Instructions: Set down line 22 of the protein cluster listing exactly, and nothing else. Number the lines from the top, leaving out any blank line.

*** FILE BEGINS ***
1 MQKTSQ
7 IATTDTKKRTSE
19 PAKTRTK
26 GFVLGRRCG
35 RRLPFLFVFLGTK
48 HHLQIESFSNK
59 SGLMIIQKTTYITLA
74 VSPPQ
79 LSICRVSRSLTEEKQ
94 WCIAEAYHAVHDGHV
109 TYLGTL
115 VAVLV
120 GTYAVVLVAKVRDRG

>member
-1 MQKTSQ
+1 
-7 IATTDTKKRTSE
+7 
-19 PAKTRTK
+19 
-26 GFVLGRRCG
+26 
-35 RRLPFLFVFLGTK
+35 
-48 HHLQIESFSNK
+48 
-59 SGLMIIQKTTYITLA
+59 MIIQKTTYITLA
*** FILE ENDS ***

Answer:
+26 